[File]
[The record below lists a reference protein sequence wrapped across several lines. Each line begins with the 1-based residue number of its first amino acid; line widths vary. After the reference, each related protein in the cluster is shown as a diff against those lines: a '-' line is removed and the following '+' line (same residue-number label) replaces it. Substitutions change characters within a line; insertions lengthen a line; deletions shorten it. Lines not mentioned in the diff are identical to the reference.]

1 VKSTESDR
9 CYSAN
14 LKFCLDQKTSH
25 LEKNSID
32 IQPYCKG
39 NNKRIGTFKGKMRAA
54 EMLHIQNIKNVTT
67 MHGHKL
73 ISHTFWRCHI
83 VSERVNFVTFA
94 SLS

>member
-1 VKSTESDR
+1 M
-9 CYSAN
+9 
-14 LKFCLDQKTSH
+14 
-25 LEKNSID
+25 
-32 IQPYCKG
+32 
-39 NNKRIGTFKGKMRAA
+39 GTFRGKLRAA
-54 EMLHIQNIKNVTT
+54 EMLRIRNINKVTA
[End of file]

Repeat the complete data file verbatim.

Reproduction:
[The record below lists a reference protein sequence wrapped across several lines. Each line begins with the 1-based residue number of its first amino acid; line widths vary. After the reference, each related protein in the cluster is shown as a diff against those lines: a '-' line is removed and the following '+' line (same residue-number label) replaces it. Substitutions change characters within a line; insertions lengthen a line; deletions shorten it. Lines not mentioned in the diff are identical to the reference.]

1 VKSTESDR
9 CYSAN
14 LKFCLDQKTSH
25 LEKNSID
32 IQPYCKG
39 NNKRIGTFKGKMRAA
54 EMLHIQNIKNVTT
67 MHGHKL
73 ISHTFWRCHI
83 VSERVNFVTFA
94 SLS

>member
-1 VKSTESDR
+1 M
-9 CYSAN
+9 
-14 LKFCLDQKTSH
+14 
-25 LEKNSID
+25 
-32 IQPYCKG
+32 
-39 NNKRIGTFKGKMRAA
+39 GTFRGKLRAA
-54 EMLHIQNIKNVTT
+54 EMLRIRNINKVTA